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Wednesday, January 23, 2019
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When I think of Palma De Mallorca, I usually see beaches and bars, bikinis and more bars, beaches and bikinis (there’s nothing else to experience out there, you see; and since I do not like beaches, I’ll focus on the bars and the bikinis…). But this Balearic island is also home to Helevorn, a combo that celebrates its twentieth anniversary this year. Happy birthday to you and stuff… No, seriously, Helevorn are a band from the city of Palma, dwelling around as from the very end of last century. Over a period of ten years (2005-2015), the band recorded and released three full lengths (Fragments, Forthcoming Displeasures and Compassion Forlorn), and they toured around the whole of Europe, accompanying combos like Swallow The Sun, Moonspell, Draconian or Saturnus.

Last year it was time to enter the studio once more. The sextet (Xavi Gil-d, Sandro Vizcaino-g, Josep Brunet-v, Samuel Morales-g, Enrique Sierra-k, and Guillem Morey-b) recorded their fourth album, and had it mixed in the Psychosomatic Recording Studio with Miquel Angel Riutort. Then everything got mastered by no one else but Jens Bogren at his Fascination Street Studio. The album has somewhat psychedelic cover artwork (I firstly thought the band evolved into a rather psychotropic Seventies-oriented one) by one Gonzalo Aeneas, and it portrays Sibyl, an ancient Hellenic prophetess. More detailed, Sibyl is like a chantress, singing for drowned beings, and in an extended matter, it does refer to the mortality of all of our lives, I think. And there might be a link to what happens right now, every day, at the Mediterranean Sea, with so many people escaping their former life, but meeting their end eventually in the wild waters… But hey, no politics here…

Aamamata (also called aamamata, without capital ‘a’) is a very varying recording, mainly based on the tradition of Gothic Doom Metal and timeless Doom-Death Metal. First a word about the production. Well, the quality of the sound is top-notch. The result sounds very clean, yet without exaggeration, and the mix is simply ingeniously balanced. From purely personal point of view, I would have chosen a slightly rawer production, but hey, I won’t complain, for this specific style somehow needs a cleaner sound than, for example, a Black or Funeral Doom recording.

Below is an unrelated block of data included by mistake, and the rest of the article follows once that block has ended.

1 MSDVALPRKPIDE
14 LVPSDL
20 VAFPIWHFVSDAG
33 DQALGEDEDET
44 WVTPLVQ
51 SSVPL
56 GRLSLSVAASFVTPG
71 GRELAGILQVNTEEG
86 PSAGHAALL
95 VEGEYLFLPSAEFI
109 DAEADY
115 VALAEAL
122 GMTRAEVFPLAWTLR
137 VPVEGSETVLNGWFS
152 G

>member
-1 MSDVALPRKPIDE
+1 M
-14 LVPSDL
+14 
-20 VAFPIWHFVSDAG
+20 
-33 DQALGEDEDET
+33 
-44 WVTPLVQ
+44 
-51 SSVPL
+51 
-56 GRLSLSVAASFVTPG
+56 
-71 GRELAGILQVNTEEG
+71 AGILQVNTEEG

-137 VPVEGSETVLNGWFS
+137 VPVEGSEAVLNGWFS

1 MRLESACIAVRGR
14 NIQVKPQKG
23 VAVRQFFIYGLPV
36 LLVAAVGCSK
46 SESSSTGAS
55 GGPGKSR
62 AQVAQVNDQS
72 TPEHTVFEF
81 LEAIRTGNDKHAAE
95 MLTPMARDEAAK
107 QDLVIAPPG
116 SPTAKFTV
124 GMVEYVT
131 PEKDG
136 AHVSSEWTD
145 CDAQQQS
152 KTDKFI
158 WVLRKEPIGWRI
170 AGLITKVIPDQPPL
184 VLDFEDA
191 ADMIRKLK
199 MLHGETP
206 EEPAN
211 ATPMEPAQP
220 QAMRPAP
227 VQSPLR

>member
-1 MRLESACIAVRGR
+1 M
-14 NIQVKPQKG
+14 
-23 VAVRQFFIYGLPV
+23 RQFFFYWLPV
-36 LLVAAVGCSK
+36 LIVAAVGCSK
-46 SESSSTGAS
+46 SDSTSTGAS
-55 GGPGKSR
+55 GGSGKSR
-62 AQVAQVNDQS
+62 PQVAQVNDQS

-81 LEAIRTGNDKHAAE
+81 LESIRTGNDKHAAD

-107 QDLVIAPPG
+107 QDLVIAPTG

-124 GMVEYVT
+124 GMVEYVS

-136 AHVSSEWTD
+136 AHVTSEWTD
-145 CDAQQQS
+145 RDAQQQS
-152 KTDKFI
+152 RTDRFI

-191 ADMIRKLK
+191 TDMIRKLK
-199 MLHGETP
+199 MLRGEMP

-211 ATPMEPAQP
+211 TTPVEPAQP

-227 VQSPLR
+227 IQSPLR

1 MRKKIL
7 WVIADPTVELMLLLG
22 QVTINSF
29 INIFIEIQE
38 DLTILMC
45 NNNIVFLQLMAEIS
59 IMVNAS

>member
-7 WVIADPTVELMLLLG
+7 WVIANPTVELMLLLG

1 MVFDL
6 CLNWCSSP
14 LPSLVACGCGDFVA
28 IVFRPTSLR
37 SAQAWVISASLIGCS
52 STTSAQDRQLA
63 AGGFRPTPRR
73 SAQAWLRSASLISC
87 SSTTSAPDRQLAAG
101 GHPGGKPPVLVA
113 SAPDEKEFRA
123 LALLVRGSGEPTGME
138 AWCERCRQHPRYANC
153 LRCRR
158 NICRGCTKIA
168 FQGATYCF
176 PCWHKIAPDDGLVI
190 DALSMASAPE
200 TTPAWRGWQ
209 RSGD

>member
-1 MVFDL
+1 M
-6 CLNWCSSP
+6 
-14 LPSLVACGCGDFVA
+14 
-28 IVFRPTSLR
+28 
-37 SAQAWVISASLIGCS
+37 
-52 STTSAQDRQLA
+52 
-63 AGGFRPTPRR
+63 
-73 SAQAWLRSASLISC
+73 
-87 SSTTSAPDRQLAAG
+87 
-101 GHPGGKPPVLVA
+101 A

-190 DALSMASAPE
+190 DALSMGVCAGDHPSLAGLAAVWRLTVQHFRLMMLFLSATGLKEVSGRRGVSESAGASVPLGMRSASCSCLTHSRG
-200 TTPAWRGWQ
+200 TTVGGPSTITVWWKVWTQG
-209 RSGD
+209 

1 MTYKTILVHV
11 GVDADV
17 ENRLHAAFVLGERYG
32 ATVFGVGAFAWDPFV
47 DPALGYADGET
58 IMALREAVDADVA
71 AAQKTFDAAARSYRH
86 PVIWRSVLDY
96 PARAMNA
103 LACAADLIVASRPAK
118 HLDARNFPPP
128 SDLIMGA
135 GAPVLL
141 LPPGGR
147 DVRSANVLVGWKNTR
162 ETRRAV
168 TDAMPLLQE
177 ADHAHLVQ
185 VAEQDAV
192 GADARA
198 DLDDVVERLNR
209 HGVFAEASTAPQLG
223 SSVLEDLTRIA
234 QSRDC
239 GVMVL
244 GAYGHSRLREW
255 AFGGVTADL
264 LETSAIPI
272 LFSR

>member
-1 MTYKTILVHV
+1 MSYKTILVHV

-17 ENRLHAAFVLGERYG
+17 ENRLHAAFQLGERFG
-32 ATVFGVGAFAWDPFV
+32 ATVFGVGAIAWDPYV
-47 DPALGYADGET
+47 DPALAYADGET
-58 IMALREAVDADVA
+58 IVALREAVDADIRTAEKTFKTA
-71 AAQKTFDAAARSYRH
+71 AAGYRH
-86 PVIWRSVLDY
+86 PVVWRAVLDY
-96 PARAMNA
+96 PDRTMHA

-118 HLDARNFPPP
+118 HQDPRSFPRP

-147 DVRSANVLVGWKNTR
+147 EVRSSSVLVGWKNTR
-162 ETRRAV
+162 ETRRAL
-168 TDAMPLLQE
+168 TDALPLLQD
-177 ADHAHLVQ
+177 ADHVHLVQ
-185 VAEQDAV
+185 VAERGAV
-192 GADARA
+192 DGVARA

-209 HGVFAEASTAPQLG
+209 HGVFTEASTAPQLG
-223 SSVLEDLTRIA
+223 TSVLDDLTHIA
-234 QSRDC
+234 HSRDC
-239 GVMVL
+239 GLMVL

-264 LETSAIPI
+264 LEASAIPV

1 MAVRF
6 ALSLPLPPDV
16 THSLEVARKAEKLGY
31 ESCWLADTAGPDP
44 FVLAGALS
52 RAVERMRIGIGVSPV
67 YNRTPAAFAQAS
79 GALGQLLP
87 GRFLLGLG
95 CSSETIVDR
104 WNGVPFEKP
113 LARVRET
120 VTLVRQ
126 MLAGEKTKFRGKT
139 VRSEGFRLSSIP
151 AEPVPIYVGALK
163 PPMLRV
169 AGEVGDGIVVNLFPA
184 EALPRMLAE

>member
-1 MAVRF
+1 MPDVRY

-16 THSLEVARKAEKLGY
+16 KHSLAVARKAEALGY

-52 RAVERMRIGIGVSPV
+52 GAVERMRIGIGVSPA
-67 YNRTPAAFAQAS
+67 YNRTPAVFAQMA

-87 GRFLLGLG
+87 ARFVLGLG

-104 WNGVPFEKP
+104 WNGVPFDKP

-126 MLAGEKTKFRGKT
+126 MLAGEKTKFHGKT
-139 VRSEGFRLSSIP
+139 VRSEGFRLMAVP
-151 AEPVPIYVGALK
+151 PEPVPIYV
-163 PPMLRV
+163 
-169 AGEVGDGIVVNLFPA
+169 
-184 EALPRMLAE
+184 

The compositions are highly melodious and extremely varying. First of all the tempo changes quite often, be it in an organic way. As you probably know (if not, then you will now), a Doom act plays slow stuff. That’s why people call it ‘doom’, you see. Just joking… No, of course the tempo isn’t fast. But Doom with a constant tempo might get boring, because of the monotonous repetition. In Helevorn’s case there is room for several breaks and tempo changes, varying from slow to even slower at the one hand, or from slow to mid-tempo at the other hand.

Another expression of this band’s varying approach is the structure of the compositions. Some pieces are heavy and overwhelming, others are rather integer and introvert. Most parts are forceful, yet they get interspersed with several acoustic (appearing the whole of the time, yet I’d like to refer to La Sibil-La, which seems to be a reinterpretation of an ancient song from Catalunya, dated tenth century or so) or semi-acoustic excerpts too. Besides the ‘usual’ Metal-oriented instrumentation, Helevorn make use of acoustic guitars, grand piano and (which is not that strange either) a lot of keyboards. And quite the same goes for the vocal aspects. The main voices are or deadly grunts or clean, warm voices. But on top of that, you will also experience spoken words, classical chants and more. And probably I am finally growing up, but the cleaner singing does not bother me at all, haha.

In the very same vein, I have to mention the timelessness of the song writing. At the one hand, there is the tradition of the earlier years. Classic guitar play, old school-based song structures and traditionally performed fragments are one part of the game. At the other hand, Helevorn are not afraid to experience with more modernistic techniques either. No, I do not mean that they inject progressive elements, progressive as in ‘Progressive Metal’. Yet a few excerpts are progressed results of old styled tradition, if you get what I mean.

Some things are worth being mentioned too on top of the details written down above: the use of Spanish (flamenco?) alike strings in Aurora (with a political message anyway); the track Nostrum Mare (Et Deixo Un Pont De Mar Blava), which has lyrical additions in French, Italian, Hebrew, Maltese, Arabic, Catalan, Greek and Spanish (note from the bio: it seems to be a review of the work of Catalan singer-songwriter Lluis Llach and Catalan poet Miquel Martí I Pol); or the vocal contribution of Heike Langhans from Draconian in The Path To Puya.

Released via BadMoodMan Music, a sub-label of Solitude Productions. Available on compact disc, digitally, and on vinyl (self-released).

For fans of: Katatonia, Draconian, Paradise Lost, Saturnus, On Thorns I Lay, Daylight Dies or The Foreshadowing. And why not; I would even refer to Moonspell for some reason…